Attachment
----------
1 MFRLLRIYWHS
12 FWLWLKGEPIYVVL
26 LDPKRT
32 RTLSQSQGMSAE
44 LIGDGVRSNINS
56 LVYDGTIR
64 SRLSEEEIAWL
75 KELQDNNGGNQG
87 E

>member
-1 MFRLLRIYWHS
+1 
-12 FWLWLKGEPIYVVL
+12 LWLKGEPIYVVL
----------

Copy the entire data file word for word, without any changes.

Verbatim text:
1 MFRLLRIYWHS
12 FWLWLKGEPIYVVL
26 LDPKRT
32 RTLSQSQGMSAE
44 LIGDGVRSNINS
56 LVYDGTIR
64 SRLSEEEIAWL
75 KELQDNNGGNQG
87 E

>member
-1 MFRLLRIYWHS
+1 
-12 FWLWLKGEPIYVVL
+12 LWLKGEPIYVVL